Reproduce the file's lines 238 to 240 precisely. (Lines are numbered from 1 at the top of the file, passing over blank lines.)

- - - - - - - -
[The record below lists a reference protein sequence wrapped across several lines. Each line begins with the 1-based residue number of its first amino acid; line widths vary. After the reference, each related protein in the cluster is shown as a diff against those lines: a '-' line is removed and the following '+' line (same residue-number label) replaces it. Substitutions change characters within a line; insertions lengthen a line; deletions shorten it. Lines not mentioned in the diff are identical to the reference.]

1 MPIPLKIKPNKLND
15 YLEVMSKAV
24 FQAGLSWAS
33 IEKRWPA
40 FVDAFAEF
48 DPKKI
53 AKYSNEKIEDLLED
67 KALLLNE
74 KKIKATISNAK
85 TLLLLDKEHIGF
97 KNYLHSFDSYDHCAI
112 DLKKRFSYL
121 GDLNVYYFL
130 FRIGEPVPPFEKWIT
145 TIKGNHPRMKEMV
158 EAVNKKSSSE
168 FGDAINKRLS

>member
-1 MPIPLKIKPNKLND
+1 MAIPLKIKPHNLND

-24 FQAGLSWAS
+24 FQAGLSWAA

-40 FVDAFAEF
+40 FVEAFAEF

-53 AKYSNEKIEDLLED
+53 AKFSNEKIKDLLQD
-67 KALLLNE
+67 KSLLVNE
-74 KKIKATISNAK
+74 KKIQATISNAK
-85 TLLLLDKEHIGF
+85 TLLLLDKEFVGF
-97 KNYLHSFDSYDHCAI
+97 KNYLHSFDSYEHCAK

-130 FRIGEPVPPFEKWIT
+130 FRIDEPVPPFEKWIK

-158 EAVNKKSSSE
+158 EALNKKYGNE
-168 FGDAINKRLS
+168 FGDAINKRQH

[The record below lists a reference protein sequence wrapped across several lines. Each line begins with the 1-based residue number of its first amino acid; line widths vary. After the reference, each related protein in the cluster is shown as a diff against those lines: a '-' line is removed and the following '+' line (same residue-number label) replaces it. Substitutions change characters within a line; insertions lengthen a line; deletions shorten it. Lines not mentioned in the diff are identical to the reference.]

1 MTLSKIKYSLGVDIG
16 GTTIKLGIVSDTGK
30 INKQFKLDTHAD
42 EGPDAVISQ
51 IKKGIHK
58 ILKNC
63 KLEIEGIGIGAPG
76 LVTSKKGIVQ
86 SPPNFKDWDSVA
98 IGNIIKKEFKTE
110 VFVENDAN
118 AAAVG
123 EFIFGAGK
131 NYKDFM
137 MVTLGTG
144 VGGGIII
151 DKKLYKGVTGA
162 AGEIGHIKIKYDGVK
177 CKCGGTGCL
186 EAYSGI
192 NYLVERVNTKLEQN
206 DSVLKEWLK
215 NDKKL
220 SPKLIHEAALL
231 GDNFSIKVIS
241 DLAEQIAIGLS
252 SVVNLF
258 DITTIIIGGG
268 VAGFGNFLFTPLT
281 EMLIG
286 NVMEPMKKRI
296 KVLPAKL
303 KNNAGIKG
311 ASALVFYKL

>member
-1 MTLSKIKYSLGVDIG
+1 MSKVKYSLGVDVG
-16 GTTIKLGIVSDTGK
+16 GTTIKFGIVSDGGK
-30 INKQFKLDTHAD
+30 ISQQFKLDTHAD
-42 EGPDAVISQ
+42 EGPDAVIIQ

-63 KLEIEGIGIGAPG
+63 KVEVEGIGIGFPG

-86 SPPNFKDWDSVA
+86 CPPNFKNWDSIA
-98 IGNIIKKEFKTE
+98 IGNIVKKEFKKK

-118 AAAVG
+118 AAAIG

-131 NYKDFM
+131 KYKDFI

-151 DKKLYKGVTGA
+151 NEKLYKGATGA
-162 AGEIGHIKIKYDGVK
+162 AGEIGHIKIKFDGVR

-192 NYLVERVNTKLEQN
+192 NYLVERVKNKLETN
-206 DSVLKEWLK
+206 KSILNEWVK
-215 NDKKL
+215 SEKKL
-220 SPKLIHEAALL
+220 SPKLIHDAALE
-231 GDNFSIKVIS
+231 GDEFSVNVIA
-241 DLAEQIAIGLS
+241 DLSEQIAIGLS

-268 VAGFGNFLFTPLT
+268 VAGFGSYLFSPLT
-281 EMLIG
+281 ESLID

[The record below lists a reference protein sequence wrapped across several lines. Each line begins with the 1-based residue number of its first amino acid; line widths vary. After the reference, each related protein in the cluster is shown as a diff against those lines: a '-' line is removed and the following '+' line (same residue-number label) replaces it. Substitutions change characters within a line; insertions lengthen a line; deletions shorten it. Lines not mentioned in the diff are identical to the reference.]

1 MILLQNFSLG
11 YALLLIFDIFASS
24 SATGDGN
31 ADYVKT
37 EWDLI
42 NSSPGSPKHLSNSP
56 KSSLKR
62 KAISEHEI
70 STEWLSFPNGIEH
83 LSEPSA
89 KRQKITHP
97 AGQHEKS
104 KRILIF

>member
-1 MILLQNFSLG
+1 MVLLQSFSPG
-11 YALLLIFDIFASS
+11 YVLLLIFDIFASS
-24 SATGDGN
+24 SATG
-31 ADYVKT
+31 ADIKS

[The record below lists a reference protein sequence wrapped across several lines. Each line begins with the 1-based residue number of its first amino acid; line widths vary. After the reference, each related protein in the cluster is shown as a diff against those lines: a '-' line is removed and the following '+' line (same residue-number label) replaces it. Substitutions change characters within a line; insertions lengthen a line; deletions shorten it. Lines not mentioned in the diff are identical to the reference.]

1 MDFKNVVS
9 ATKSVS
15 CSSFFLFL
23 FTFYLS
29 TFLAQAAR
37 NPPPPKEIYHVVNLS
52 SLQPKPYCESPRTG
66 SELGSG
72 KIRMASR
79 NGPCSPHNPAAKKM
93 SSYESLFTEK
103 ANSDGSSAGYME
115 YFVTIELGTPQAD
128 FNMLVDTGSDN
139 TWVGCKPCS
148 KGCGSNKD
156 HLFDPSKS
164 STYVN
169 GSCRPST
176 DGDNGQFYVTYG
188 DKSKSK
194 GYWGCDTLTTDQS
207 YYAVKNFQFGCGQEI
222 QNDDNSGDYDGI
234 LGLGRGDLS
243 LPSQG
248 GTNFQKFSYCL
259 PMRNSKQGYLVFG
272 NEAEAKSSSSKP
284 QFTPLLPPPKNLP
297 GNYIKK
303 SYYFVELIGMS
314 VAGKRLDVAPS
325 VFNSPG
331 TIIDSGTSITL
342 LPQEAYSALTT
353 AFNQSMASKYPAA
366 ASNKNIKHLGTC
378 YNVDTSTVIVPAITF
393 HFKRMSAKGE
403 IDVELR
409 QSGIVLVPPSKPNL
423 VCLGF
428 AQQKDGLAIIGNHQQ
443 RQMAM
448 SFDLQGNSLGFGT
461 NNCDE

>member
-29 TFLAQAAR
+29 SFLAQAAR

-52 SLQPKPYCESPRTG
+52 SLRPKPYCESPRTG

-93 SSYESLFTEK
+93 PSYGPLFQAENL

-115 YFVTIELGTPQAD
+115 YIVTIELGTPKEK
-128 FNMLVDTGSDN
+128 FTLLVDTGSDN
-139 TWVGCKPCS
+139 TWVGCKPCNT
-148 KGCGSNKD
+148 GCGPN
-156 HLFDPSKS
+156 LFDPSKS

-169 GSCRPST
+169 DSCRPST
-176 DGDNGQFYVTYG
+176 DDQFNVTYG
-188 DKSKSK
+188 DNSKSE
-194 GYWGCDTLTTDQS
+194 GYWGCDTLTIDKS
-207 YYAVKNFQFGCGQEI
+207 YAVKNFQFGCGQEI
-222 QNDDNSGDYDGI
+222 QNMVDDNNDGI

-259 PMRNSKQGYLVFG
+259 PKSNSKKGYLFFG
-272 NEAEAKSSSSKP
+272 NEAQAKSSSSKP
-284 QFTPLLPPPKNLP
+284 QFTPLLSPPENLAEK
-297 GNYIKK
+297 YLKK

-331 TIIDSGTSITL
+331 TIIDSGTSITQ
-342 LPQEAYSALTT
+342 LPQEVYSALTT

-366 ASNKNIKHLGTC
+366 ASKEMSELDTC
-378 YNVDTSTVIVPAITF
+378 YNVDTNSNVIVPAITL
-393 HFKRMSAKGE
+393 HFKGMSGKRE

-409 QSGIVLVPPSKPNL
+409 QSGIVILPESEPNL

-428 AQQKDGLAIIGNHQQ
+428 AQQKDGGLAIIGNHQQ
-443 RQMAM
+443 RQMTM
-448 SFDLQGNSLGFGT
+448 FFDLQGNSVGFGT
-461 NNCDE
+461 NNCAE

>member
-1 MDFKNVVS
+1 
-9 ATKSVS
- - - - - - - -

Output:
-443 RQMAM
+443 RQMTM
-448 SFDLQGNSLGFGT